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Use of blood biomarkers to screen for obstructive sleep apnea

Authors Fleming WE, Holty JEC , Bogan RK, Hwang D, Ferouz-Colborn AS, Budhiraja R, Redline S, Mensah-Osman E, Osman NI, Li Q, Azad A, Podolak S, Samoszuk MK , Cruz AB, Bai Y, Lu J, Riley JS, Southwick PC 

Received 3 February 2018

Accepted for publication 18 April 2018

Published 14 June 2018 Volume 2018:10 Pages 159—167

DOI https://doi.org/10.2147/NSS.S164488

Checked for plagiarism Yes

Review by Single anonymous peer review

Peer reviewer comments 2

Editor who approved publication: Dr Steven A Shea



Wesley Elon Fleming,1 Jon-Erik C Holty,2 Richard K Bogan,3 Dennis Hwang,4 Aliya S Ferouz-Colborn,4 Rohit Budhiraja,5 Susan Redline,5 Edith Mensah-Osman,6 Nadir Ishag Osman,6 Qing Li,7 Armaghan Azad,1 Susann Podolak,1 Michael K Samoszuk,8 Amabelle B Cruz,8 Yang Bai,8 Jiuliu Lu,8 John S Riley,8 Paula C Southwick8


1
Sleep Center Orange County, Irvine, CA, USA; 2Stanford Medical School, VA Palo Alto Health Care System, Pulmonary, Critical Care and Sleep Medicine Section, Palo Alto, CA, USA; 3SleepMed Inc., Bogan Sleep Consultants, LLC, Columbia, SC, USA; 4Sleep Medicine Department, Southern California Permanente Medical Group, Kaiser Permanente, Fontana Medical Center, Fontana, CA, USA; 5Division of Sleep Medicine, Harvard Medical School, Brigham and Women’s Hospital, Boston, MA, USA; 6EENA Comprehensive Neurology and Sleep Center, Boynton Beach, FL, USA; 7South Bend Medical Foundation, New Technology and Test Development, South Bend, IN, USA; 8Clinical Research Department, Beckman Coulter, Inc., Brea, CA, USA


Purpose:
Obstructive sleep apnea (OSA) is a highly prevalent disorder associated with increased risk for cardiovascular disease, diabetes, and other chronic conditions. Unfortunately, up to 90% of individuals with OSA remain without a diagnosis or therapy. We assess the relationship between OSA and blood biomarkers, and test the hypothesis that combinations of markers provide a characteristic OSA signature with diagnostic screening value. This validation study was conducted in an independent cohort in order to replicate findings from a prior feasibility study.
Patients and methods: This multicenter prospective study consecutively enrolled adult male subjects with clinically suspected OSA. All subjects underwent overnight sleep studies. An asymptomatic control group was also obtained. Five biomarkers were tested: glycated hemoglobin (HbA1c), C-reactive protein (CRP), uric acid, erythropoietin (EPO), and interleukin-6 (IL-6).
Results: The study enrolled 264 subjects. The combination of HbA1c+CRP+EPO (area under the curve 0.78) was superior to the Epworth Sleepiness Scale (ESS; 0.53) and STOP-Bang (0.70) questionnaires. In non-obese subjects, the combination of biomarkers (0.75) was superior to body mass index (BMI; 0.61). Sensitivity and specificity results, respectively, were: HbA1c+CRP+EPO (81% and 60%), ESS (78% and 19%), STOP-Bang (75% and 52%), BMI (81% and 56%), and BMI in non-obese patients (81% and 38%).
Conclusion: We verify our hypothesis and replicate our prior feasibility findings that OSA is associated with a characteristic signature cluster of biomarker changes in men. Concurrent elevations of HbA1c, CRP, and EPO levels should generate a high suspicion of OSA and may have utility as an OSA screening tool. Biomarker combinations correlate with OSA severity and, therefore, may assist sleep centers in identifying and triaging higher risk patients for sleep study diagnosis and treatment.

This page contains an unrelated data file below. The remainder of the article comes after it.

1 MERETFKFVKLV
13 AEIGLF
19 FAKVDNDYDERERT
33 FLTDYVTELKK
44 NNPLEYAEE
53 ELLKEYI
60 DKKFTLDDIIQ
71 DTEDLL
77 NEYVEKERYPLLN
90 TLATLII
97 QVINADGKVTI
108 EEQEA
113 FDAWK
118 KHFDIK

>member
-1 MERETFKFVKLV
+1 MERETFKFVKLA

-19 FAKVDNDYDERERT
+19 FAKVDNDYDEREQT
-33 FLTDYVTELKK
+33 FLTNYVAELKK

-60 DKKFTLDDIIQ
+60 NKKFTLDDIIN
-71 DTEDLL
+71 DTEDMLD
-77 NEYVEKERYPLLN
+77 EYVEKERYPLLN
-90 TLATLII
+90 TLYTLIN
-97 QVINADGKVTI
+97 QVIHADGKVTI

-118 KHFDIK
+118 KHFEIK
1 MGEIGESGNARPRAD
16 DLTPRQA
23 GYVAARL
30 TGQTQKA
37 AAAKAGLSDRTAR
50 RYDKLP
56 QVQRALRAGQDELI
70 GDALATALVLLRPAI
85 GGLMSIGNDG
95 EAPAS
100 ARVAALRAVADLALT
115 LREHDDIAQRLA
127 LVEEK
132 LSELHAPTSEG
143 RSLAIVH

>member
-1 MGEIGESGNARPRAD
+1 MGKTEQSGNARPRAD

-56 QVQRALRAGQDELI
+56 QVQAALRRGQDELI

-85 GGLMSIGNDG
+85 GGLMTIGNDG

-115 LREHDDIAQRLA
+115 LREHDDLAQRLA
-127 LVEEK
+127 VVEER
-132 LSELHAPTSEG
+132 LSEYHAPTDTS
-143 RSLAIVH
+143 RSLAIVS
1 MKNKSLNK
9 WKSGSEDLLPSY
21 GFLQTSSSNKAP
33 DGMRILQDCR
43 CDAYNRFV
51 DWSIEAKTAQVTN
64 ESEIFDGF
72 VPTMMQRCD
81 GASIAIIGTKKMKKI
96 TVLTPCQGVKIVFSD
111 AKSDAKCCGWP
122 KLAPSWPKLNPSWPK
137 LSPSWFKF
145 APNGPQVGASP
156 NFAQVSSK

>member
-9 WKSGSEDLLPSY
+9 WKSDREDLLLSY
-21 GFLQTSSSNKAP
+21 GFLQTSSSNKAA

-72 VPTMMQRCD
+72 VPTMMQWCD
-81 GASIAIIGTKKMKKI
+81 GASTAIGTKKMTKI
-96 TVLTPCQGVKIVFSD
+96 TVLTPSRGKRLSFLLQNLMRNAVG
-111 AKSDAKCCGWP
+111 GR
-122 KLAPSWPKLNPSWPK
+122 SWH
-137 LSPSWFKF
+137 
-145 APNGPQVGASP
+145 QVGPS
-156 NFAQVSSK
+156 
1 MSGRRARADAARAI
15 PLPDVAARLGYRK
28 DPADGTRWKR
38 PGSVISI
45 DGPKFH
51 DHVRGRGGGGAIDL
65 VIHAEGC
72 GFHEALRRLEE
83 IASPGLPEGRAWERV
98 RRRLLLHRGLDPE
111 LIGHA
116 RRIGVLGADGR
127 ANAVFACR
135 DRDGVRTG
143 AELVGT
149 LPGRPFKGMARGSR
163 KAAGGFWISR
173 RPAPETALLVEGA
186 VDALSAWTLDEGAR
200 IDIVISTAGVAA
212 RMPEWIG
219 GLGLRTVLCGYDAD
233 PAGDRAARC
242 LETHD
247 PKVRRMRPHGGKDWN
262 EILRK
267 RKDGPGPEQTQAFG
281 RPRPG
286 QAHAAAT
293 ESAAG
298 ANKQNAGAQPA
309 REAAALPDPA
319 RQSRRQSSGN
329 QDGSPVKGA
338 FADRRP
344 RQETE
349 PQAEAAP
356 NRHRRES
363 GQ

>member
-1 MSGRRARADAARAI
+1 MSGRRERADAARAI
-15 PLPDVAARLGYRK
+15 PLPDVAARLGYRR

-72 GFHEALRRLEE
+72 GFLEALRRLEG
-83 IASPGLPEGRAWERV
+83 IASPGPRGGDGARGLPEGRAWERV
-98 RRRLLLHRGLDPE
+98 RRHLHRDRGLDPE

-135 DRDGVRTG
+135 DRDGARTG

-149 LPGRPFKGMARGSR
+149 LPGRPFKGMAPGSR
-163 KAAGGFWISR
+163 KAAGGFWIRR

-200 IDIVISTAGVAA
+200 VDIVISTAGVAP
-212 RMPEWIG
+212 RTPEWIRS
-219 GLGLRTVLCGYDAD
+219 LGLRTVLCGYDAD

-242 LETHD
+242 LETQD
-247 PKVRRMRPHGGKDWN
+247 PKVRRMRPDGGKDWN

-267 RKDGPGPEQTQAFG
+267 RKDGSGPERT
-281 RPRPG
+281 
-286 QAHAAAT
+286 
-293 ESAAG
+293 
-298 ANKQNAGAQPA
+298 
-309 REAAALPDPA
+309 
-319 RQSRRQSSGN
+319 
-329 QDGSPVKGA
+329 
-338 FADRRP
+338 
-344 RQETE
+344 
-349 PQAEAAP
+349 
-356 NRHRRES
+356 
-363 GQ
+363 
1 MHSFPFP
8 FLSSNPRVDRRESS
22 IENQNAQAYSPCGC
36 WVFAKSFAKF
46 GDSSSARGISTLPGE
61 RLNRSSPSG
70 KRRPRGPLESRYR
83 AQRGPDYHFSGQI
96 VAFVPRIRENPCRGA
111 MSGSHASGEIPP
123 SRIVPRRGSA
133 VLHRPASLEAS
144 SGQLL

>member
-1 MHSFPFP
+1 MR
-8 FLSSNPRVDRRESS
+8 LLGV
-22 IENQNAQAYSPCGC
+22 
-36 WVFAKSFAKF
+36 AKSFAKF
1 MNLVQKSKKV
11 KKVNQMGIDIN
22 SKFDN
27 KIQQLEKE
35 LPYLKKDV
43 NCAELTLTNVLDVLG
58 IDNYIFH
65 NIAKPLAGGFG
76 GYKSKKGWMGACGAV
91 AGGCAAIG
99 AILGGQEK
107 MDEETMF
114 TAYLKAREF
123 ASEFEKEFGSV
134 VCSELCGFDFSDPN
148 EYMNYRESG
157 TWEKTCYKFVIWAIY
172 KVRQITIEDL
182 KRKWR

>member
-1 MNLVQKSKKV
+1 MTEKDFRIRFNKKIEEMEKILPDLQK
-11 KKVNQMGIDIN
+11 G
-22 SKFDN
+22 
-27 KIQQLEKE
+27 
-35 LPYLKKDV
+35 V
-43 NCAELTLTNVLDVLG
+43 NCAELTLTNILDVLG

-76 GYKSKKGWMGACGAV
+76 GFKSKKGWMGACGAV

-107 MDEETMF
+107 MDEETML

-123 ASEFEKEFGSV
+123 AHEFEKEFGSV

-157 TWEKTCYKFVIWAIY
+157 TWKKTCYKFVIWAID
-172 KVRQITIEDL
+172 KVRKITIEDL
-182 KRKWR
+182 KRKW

Keywords: obstructive sleep apnea, OSA, screening, diagnosis, biomarkers, CRP, HbA1c, erythropoietin, EPO, uric acid, IL-6

A Letter to the Editor has been received and published for this article.

 

Introduction

Obstructive sleep apnea (OSA) is a disorder with high prevalence – estimated to occur in 34% of men and 17% of women,1 afflicting more than 100 million adults worldwide.2,3 Unfortunately, less than 30% of patients currently evaluated by a primary care provider are screened for OSA, with the result that up to 90% of individuals with OSA remain without a diagnosis or therapy.25 Patients with untreated OSA are at increased risk for hypertension, cardiovascular disease, heart failure, stroke, obesity, metabolic dysregulation, diabetes mellitus, daytime sleepiness, depression, accidents, and all-cause mortality,611 and are a significant burden on the healthcare system.12,13 After treatment, decreases in the risk of chronic health conditions12,14 as well as healthcare utilization and cost have been reported.15 The association between OSA and adverse health consequences has led the American Heart Association and others to suggest that OSA screening be integrated into routine clinical care.6,16

Current tools for OSA screening rely on questionnaires with low diagnostic accuracy from low-quality studies, as reported in meta-analyses.17 OSA screening measures that are frequently used include the Epworth Sleepiness Scale (ESS) and STOP-Bang questionnaires. The ESS assesses subjective daytime sleepiness but is nonspecific for OSA, was not designed nor validated for OSA screening (yet, remains the most frequently used test, particularly by primary care and other non–sleep-medicine clinicians), is prone to bias, and demonstrates a high false-negative rate.12 The STOP-Bang questionnaire, a screening tool specific for OSA, has a relatively high sensitivity but low specificity.12 The recent American Academy of Sleep Medicine (AASM) clinical practice guidelines12 report that more accurate and user-friendly screening tools, such as blood biomarkers, are needed to better predict OSA diagnosis and severity. A recent review of potential OSA biomarkers18 concludes that an optimal screening test should be clinically sensitive, specific, simple, timely, inexpensive, and correlate to disease severity. Furthermore, biomarkers should make pathophysiological sense, reflecting functional changes that accompany OSA.19,20 A blood test could potentially meet these criteria, providing risk stratification to prioritize diagnostic sleep study testing and treatment.